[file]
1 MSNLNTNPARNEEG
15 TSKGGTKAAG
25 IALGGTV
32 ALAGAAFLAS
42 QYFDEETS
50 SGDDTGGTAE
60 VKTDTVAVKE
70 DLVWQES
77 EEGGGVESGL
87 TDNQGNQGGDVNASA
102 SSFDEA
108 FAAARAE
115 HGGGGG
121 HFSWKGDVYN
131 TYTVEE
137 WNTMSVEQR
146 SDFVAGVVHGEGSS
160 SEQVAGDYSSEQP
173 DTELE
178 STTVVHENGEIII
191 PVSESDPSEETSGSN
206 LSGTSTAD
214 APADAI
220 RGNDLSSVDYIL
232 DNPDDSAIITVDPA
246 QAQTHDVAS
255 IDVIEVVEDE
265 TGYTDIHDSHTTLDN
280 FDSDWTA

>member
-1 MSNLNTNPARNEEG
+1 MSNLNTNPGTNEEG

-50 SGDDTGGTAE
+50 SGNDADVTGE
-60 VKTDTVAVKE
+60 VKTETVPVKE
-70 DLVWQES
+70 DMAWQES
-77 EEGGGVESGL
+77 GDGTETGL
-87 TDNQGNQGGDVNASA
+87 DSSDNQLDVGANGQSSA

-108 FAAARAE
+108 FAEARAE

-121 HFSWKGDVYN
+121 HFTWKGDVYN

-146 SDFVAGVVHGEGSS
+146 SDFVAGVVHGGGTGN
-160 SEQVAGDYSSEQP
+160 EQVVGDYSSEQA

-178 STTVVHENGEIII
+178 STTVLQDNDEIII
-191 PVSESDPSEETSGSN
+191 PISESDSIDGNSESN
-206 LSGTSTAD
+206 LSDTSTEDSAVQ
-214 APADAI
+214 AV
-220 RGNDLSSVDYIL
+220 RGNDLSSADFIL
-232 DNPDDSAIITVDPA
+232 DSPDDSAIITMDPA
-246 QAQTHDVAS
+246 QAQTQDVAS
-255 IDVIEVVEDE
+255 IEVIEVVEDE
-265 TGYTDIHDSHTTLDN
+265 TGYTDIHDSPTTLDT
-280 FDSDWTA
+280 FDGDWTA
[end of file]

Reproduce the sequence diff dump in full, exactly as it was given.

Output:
1 MSNLNTNPARNEEG
15 TSKGGTKAAG
25 IALGGTV
32 ALAGAAFLAS
42 QYFDEETS
50 SGDDTGGTAE
60 VKTDTVAVKE
70 DLVWQES
77 EEGGGVESGL
87 TDNQGNQGGDVNASA
102 SSFDEA
108 FAAARAE
115 HGGGGG
121 HFSWKGDVYN
131 TYTVEE
137 WNTMSVEQR
146 SDFVAGVVHGEGSS
160 SEQVAGDYSSEQP
173 DTELE
178 STTVVHENGEIII
191 PVSESDPSEETSGSN
206 LSGTSTAD
214 APADAI
220 RGNDLSSVDYIL
232 DNPDDSAIITVDPA
246 QAQTHDVAS
255 IDVIEVVEDE
265 TGYTDIHDSHTTLDN
280 FDSDWTA

>member
-1 MSNLNTNPARNEEG
+1 MSNLNTNPGTNEEG

-50 SGDDTGGTAE
+50 SGNDADVTGE
-60 VKTDTVAVKE
+60 VKTETVPVKE
-70 DLVWQES
+70 DMAWQES
-77 EEGGGVESGL
+77 GDGTETGL
-87 TDNQGNQGGDVNASA
+87 DSSDNQLDVGANGQSSA

-108 FAAARAE
+108 FAEARAE

-121 HFSWKGDVYN
+121 HFTWKGDVYN

-146 SDFVAGVVHGEGSS
+146 SDFVAGVVHGGGTGN
-160 SEQVAGDYSSEQP
+160 EQVVGDYSSEQA

-178 STTVVHENGEIII
+178 STTVLQDNDEIII
-191 PVSESDPSEETSGSN
+191 PISESDSIDGNSESN
-206 LSGTSTAD
+206 LSDTSTEDSAVQ
-214 APADAI
+214 AV
-220 RGNDLSSVDYIL
+220 RGNDLSSADFIL
-232 DNPDDSAIITVDPA
+232 DSPDDSAIITMDPA
-246 QAQTHDVAS
+246 QAQTQDVAS
-255 IDVIEVVEDE
+255 IEVIEVVEDE
-265 TGYTDIHDSHTTLDN
+265 TGYTDIHDSPTTLDT
-280 FDSDWTA
+280 FDGDWTA